The Brits are good at coming up with catchy names for scandals, and Boris Johnson is a master at fabricating scandals. Hence the “lavender list”. The Lavender List is again a hot topic in London these days because it is a precursor to what is happening at Westminster. scandalous events, Boris Johnson is still Prime Minister.
Every British Prime Minister, on leaving office, is allowed to draw up a list of names of those he wishes to appoint to the House of Lords, a “resignation honor roll”. The upper house is the counterbalance to the lower house, which is evenly distributed along partisan politics and scrutinizes laws the lower house wants to introduce, approves them, or sends them back for reconsideration. Peers are appointed for life unless they are already members by virtue of their hereditary status. They are elected by the Prime Minister and that is the great weakness of the system. At least when someone like Boris Johnson is Prime Minister. Or Howard Wilson, author of The Lavender List.
Wilson, a Labor politician, resigned as Prime Minister in 1976. He is said to have written his resignation honor roll on lavender-colored paper, hence the name – many of Wilson’s friends and comrades, shady businessmen but also old friends who had nothing to do with politics, were written on it. Wilson ignored any objections from the Review Committee and pushed the list of powers vested in the Prime Minister. Lavender List is considered the biggest scandal in recent decades when it comes to “resignation honors.” As of now, Boris Johnson, who is in office until September 5, has also drawn up a list.
Johnson is trying to tip the balance in the House of Lords in his favour. Or: in favor of the Tories, i.e. Tories who support a hard Brexit. During his three-year term, Johnson has nominated 86 peers, twice as many as Theresa May, and elected her brother Joe to the House of Lords. Joe Johnson, now Baron Johnson of Marylebone, is a politician who was an MP until 2019, and of course the appointment of the Prime Minister’s brother in 2020 caused quite a stir. But Boris Johnson is always good at drawing media attention to new topics: there’s always something.
“Direct and open bribery”
Former Labor Prime Minister Gordon Brown wrote recently In Guardians, he had seen a document in which Johnson’s committee recommended appointing “39 to 50” new colleagues. In addition, the newcomers were to sign a document saying they would vote in favor of a Tory government while voting on the legislation in exchange for the title of peer and the benefits that come with it. Gordon Brown, like his predecessor Tony Blair, has tried to push for reform of the House of Lords and, like Blair, has renounced the resignation honor roll altogether, writing that it is “direct and outright bribery”. Many former leaders of the House of Lords have expressed regret.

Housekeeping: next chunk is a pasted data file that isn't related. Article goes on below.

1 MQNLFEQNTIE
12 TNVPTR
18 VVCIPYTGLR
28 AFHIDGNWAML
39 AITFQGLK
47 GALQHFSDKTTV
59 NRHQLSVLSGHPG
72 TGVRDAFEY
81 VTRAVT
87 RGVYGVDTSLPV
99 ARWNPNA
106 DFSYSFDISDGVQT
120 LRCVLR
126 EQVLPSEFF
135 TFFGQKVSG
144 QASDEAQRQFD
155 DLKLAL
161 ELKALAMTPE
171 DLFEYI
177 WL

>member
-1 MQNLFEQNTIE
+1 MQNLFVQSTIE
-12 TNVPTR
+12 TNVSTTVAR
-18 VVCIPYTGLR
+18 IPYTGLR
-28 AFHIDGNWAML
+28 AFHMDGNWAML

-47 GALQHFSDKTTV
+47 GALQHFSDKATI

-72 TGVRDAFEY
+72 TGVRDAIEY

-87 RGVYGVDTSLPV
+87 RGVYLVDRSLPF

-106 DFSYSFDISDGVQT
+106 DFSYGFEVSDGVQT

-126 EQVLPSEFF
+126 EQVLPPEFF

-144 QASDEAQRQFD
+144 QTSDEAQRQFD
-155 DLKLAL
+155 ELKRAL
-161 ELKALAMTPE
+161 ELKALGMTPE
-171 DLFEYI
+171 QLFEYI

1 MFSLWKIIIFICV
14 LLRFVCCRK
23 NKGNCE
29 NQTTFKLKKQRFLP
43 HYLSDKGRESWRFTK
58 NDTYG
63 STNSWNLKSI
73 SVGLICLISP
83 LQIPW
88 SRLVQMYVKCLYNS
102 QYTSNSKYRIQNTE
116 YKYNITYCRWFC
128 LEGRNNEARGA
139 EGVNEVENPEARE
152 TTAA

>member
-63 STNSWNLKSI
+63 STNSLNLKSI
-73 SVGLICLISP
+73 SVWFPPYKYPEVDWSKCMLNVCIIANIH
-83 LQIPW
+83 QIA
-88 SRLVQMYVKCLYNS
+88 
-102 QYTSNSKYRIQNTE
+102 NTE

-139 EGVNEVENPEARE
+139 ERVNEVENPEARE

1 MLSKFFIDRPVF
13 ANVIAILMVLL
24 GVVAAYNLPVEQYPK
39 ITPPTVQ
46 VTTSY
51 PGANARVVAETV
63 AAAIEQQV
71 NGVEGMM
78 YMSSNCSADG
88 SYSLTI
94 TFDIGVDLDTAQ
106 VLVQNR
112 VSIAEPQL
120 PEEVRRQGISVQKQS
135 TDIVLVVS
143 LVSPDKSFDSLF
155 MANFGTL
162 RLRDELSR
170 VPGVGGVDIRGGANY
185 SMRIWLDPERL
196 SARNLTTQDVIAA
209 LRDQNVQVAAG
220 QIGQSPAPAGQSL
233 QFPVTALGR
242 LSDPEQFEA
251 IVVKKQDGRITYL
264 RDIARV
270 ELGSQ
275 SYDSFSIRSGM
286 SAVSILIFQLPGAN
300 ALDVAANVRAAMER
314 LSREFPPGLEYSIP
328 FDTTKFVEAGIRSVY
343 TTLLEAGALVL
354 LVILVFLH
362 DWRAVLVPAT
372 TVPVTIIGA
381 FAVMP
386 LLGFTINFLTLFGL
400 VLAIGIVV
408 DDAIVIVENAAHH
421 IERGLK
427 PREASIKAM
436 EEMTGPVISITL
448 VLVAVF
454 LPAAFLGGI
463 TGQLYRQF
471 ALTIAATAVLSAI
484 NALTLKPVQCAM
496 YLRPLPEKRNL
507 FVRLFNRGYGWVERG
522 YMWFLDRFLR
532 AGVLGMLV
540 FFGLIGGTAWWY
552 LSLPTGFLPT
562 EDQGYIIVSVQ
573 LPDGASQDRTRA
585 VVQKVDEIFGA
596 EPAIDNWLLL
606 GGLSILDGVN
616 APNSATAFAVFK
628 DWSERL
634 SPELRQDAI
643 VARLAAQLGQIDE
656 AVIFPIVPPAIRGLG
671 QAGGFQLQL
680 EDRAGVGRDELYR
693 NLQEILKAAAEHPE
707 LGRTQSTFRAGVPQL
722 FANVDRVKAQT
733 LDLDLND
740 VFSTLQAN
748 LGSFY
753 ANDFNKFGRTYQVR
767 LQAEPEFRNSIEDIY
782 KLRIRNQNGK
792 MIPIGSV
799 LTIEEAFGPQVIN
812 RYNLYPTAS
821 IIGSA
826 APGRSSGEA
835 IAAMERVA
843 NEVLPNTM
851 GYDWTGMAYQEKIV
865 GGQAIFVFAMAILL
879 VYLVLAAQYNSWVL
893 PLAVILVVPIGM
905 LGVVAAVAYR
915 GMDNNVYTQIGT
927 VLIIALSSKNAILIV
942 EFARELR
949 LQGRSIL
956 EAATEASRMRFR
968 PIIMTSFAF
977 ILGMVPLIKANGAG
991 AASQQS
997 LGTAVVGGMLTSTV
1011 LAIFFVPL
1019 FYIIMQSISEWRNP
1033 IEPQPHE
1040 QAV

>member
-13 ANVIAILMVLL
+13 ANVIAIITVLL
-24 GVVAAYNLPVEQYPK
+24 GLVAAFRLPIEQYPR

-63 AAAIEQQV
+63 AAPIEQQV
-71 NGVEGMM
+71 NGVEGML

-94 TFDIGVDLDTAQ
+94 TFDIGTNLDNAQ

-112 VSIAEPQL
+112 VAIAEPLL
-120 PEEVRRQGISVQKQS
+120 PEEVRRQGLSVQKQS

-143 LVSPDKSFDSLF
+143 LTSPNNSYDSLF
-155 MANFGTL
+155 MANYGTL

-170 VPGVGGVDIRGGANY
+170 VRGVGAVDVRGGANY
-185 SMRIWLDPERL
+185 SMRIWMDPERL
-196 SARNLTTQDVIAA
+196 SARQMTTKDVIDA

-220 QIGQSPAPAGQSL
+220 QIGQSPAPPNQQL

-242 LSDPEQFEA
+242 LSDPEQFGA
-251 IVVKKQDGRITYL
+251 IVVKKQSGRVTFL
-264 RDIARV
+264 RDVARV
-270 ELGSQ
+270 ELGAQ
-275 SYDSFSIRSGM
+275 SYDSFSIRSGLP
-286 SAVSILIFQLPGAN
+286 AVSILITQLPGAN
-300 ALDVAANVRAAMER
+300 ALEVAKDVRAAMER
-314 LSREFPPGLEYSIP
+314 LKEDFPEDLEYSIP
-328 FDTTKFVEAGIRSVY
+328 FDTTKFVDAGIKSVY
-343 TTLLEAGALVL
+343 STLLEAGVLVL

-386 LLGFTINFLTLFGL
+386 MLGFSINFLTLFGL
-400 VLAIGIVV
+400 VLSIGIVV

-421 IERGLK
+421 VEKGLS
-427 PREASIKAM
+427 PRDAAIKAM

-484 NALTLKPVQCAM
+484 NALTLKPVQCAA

Lord William Wallace, a long-serving member of the House of Commons and a Liberal Democrat, confirmed the process in an interview with SZ. Lord Wallace says there is “huge concern” in the House of Lords if the list does go ahead. Johnson would have a significant impact on legislation in this country for years to come. Last but not least, laws like this in Northern Ireland, which Johnson’s government would attack the EU and violate international law, would then simply be waved away. At the same time, Lord Wallace says, in his 25 years in the House of Lords, there has never been so much legislation to oppose under Johnson: “We are sending back more bills than ever before.”
Johnson’s list includes the likes of editor-in-chief Paul Dacre Daily Mail, which turned the nation’s largest newspaper into Johnson’s merciless mouthpiece. But Nadine Dorries, who promoted Johnson as culture minister, whose loyalty to Johnson is often absurd, or billionaires like Michael Hindsey, who has donated €4.9 million to the Tories since 2002, according to the government’s donation register. Or Lyubov Chernugin, the wife of Russia’s former Putin minister, considered the biggest female party donor in British history: this year alone she has already donated around 72,000 euros, her donations to the Conservatives since 2007 totaling 2.4 million euros. It goes on and on, and last but not least businessman David Ross is said to be on the list of generous invitees to Johnson and his wife for the holiday.
The Peter Krutas case shows how well Johnson’s reward system works. Crutas is another millionaire who has donated large sums to the Tories in recent years. Johnson appointed him to the House of Lords last year, despite significant concerns from the Review Board. He was sworn in on 2 February 2021, and on 8 February Cruddas donated £500,000 to the Conservatives. A few weeks ago, he launched a signature campaign that caused quite a stir among Tory members. He wants Johnson to stand for election while members choose his successor. After all, Peter Grudas believes there is only one man who can save this country: Boris Johnson.
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